One addition – important to consider present value here, as a dollar today is worth more than a dollar tomorrow (unless deflation kicks in).

    • retirebyforty February 1, 2011, 3:16 pm

      Thank you!
      Can’t argue with math. πŸ™‚
      Yeap, inflation is very sneaky.

  • Sandy @ yesiamcheap February 1, 2011, 1:06 pm

    Okay a couple of things here. I get the invest early thing. I started my first 401K at 19! It wasn’t much but it adds up over time. πŸ™‚

    Second thing is that most 20 year olds don’t have 10K to invest. Sorry, it’s the truth.

    • retirebyforty February 1, 2011, 3:15 pm

      That’s the problem with starting early. You don’t have any money and you don’t have enough investment experience. I wish I had a great finance adviser, but I guess we are doing ok.

  • Finanzas Personales February 2, 2011, 5:05 pm

    This should be # 1. Not only because it’s an important one, but because it’s so easy to apply!!! However, young people are usually driven to spending much more than they can afford and, by the time they realize the power of compound interest, they first have to pay the debts they took and then start. Lots of time wasted!!!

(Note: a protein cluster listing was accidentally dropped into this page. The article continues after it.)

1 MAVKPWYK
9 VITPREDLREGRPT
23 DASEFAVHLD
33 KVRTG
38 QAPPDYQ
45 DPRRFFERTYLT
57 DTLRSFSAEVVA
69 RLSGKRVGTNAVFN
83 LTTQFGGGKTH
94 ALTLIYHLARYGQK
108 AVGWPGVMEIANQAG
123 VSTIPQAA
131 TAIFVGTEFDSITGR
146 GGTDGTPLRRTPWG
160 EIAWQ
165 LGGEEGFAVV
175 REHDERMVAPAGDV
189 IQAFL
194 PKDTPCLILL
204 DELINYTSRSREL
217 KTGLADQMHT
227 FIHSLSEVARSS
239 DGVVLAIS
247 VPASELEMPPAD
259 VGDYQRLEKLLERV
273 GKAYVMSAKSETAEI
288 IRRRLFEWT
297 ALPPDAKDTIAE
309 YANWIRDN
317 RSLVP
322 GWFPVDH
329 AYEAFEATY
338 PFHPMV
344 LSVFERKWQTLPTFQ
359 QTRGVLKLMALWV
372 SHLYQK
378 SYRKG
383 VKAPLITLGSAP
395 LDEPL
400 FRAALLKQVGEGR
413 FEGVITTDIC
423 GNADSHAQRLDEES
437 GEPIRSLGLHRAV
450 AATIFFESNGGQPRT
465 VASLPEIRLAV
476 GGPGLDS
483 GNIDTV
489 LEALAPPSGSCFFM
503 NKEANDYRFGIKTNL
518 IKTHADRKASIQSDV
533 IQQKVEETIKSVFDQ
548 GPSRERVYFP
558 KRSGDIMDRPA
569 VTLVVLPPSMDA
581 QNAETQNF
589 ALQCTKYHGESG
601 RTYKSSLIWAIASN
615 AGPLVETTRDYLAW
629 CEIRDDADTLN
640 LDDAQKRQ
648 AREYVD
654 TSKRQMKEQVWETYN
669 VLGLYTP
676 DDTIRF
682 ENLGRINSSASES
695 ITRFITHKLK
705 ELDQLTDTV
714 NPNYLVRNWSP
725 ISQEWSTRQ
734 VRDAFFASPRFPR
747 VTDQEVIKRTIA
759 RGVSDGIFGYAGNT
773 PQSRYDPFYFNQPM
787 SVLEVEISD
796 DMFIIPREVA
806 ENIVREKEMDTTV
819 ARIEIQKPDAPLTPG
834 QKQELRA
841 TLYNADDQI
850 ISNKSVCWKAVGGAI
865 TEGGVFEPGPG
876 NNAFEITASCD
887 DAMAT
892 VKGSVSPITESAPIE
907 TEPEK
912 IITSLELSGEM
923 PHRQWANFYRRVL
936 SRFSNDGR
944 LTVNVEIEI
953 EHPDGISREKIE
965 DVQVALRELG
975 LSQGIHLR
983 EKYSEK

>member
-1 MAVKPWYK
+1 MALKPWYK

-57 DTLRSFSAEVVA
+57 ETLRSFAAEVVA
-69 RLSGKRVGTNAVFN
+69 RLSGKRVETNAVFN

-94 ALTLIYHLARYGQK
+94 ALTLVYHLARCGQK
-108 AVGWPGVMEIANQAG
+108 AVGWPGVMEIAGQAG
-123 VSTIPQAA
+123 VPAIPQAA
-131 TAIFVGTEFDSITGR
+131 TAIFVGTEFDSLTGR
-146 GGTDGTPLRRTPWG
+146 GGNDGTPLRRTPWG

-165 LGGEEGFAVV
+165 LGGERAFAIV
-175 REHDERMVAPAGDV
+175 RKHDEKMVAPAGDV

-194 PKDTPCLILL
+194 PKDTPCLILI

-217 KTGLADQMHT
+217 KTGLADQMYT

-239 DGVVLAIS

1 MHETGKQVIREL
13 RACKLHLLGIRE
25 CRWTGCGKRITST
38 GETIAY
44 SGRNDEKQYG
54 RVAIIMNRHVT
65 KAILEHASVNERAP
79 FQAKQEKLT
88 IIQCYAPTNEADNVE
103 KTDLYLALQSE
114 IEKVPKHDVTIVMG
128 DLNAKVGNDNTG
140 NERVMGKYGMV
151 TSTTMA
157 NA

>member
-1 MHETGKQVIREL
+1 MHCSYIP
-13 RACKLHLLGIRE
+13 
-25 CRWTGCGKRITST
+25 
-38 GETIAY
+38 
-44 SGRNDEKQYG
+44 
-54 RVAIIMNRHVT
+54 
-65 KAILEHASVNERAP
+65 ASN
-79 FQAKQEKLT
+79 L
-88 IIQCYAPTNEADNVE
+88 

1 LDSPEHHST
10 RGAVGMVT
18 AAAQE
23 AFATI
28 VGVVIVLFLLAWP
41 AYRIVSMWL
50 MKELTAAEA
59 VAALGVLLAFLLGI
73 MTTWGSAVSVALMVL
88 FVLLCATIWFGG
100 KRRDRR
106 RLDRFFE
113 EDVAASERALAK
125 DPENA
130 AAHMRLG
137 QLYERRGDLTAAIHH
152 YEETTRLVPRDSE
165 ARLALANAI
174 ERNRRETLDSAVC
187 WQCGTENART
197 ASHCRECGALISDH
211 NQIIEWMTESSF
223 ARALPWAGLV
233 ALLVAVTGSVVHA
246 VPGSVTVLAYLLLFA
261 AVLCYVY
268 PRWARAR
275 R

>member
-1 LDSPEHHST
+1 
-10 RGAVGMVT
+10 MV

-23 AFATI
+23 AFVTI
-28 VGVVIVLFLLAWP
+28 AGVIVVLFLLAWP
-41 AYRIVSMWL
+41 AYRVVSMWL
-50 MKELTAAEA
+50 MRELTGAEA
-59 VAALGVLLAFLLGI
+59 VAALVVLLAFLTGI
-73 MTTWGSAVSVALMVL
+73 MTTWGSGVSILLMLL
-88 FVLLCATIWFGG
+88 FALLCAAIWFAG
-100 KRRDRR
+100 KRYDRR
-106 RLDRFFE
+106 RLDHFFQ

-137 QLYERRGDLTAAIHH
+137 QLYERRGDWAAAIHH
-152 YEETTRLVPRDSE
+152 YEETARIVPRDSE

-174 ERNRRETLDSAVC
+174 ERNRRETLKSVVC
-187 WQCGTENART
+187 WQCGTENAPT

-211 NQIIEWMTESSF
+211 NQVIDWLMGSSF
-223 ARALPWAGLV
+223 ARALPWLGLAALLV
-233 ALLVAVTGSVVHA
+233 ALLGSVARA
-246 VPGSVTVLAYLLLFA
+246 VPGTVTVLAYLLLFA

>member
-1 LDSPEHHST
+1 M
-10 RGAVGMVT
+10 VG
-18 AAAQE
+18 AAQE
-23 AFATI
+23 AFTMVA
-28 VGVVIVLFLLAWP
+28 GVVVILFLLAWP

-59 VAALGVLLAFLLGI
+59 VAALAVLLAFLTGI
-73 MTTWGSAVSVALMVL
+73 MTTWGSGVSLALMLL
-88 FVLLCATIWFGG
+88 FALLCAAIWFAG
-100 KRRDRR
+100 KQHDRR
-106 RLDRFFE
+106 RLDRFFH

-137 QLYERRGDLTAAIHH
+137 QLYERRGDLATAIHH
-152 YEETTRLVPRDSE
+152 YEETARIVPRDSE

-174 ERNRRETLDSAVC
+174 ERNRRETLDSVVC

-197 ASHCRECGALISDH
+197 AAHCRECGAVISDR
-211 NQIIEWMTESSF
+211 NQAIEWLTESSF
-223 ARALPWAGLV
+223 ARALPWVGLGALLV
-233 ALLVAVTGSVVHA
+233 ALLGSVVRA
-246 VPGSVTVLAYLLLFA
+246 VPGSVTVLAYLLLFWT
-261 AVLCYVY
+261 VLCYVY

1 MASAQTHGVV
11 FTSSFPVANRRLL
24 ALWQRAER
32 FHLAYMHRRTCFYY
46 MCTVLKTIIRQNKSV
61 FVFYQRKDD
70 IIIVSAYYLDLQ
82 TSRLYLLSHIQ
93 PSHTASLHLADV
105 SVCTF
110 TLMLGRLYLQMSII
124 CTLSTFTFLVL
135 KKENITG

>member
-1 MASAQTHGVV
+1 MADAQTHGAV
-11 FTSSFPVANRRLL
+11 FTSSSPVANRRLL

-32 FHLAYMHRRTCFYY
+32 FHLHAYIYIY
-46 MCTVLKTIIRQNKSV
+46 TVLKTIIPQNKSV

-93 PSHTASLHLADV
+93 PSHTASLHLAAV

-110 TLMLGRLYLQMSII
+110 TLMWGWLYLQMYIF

• retirebyforty February 2, 2011, 10:16 pm

      When I first started, I concentrated more on the specific accounts type like 401k and Roth. Starting early should definitely be in the top 3!

  • Eric October 24, 2013, 5:06 am

    Our kids make little bits of wages with their summer and part time jobs, and we’ve been matching it with Roth contributions for them. We’ll probably continue that all the way through college for them until they get real jobs.
    A solid start on a Roth at that age, left to grow for 40 years, should be huge for them down the road.
    You see those comparisons all the time, where someone contributed for 5 years and stops, as compared to someone who waits for 5 years and then contributes for the rest of their life, and yet the one that waited never catches up. That’s the idea.

    • retirebyforty October 24, 2013, 11:30 pm

      I’m planning to do that too. 40-50 years growth would be something to see.